However, my right to control my event doesn't come at the cost of the others freedom. That is my issue with the police action in this case. If the police formed their line to keep protest out of the parade route that is a legitimate restriction. But that isn't what happened here. The parade had past, the street was open and yet select people were stopped from using the street because of their speech.
wannaggie
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quote:
Here is where I disagree with the Court:

quote:
The appellate court held that the skirmish line was not narrowly tailored to serve the government's interest in public safety because all members of the Kingdom Baptist Church were barred from proceeding down the street merely because of their association with the church. However, we find that, while a regulation of the time, place, or manner of protected speech must be narrowly tailored to serve the government's legitimate, content-neutral interest, it need not be the least restrictive or least intrusive means of doing so. Rather, the 44 narrow tailoring requirement is met "so long as the . . . regulation promotes a substantial government interest that would be achieved less effectively absent the regulation." 45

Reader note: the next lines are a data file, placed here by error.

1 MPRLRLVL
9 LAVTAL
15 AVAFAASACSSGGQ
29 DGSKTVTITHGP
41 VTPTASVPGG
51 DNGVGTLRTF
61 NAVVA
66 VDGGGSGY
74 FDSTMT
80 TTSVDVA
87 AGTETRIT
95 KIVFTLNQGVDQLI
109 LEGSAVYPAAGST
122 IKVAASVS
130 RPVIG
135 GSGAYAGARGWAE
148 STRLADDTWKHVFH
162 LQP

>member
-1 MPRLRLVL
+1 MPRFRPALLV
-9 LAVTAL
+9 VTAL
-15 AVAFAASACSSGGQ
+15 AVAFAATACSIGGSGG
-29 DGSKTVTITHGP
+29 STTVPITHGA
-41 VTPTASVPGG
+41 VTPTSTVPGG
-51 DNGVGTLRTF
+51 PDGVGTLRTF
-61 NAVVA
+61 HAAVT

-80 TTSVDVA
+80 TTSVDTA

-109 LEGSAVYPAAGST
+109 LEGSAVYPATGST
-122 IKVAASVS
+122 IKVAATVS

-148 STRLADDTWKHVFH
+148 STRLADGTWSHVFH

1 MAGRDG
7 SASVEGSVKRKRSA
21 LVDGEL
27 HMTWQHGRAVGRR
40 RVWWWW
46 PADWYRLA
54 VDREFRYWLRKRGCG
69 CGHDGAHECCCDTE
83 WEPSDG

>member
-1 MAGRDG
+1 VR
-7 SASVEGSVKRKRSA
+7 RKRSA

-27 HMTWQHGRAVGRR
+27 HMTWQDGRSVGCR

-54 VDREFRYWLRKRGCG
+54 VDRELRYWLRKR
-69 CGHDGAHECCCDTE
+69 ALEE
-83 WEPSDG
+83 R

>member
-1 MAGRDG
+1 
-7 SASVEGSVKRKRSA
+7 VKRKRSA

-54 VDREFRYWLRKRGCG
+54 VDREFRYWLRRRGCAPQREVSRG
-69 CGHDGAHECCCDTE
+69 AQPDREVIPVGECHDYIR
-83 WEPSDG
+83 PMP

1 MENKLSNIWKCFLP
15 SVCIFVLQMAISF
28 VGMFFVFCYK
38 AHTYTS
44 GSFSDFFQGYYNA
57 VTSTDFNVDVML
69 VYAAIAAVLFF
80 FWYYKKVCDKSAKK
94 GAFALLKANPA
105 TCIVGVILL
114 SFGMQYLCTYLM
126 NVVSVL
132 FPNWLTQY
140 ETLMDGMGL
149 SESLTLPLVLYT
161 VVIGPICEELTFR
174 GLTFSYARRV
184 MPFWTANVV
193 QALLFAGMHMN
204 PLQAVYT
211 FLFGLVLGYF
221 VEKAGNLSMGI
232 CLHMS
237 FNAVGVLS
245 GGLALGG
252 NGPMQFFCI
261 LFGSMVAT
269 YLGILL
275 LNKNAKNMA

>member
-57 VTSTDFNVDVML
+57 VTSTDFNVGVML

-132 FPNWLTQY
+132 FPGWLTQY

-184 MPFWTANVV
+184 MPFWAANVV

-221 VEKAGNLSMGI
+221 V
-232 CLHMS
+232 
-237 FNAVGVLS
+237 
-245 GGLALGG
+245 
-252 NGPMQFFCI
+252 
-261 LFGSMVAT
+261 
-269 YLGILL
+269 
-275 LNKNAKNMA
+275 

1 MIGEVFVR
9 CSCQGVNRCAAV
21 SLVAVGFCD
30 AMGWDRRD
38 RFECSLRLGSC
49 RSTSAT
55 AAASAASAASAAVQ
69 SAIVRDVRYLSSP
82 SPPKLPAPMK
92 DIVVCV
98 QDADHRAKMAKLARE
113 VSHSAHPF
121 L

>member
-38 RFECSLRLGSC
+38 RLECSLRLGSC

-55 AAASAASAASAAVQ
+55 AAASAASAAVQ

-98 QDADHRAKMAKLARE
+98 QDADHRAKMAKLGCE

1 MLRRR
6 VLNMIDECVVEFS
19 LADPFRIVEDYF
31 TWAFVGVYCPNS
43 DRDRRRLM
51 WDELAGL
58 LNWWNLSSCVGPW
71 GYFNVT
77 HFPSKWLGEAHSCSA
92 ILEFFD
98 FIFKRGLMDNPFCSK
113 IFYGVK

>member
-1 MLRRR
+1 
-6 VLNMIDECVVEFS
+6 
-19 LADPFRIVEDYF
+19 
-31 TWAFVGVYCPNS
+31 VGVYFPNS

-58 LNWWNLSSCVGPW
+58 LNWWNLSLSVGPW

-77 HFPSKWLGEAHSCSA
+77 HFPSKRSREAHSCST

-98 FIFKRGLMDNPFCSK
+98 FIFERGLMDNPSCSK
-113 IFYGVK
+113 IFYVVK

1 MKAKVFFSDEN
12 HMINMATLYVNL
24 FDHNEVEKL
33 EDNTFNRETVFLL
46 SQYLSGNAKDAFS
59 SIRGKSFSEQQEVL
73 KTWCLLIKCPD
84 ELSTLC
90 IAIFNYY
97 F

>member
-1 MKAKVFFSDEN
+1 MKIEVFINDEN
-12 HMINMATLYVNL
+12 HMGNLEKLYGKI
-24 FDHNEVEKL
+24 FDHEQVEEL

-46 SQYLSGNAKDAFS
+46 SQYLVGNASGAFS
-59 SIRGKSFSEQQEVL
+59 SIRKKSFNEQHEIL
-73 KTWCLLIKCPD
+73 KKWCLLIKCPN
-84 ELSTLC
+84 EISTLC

The government has a significant interest in ensuring public safety and order. "It 46 is a traditional exercise of the States' police powers to protect the health and safety of their citizens." Police officers have lawful authority to maintain public safety, particularly when 47 crowds of people are gathered, and there is the perceived possibility of a riot or other threat to public safety. A government must have some ability to protect from harm a speaker, the 48 audience, and public and private property near the place of a potentially hostile speech environment. The Supreme Court has clearly expressed the importance of public safety in noting that, "[w]hen clear and present danger of riot, disorder, interference with traffic upon the public streets, or other immediate threat to public safety, peace, or order appears, the power of the State to prevent or punish is obvious." 50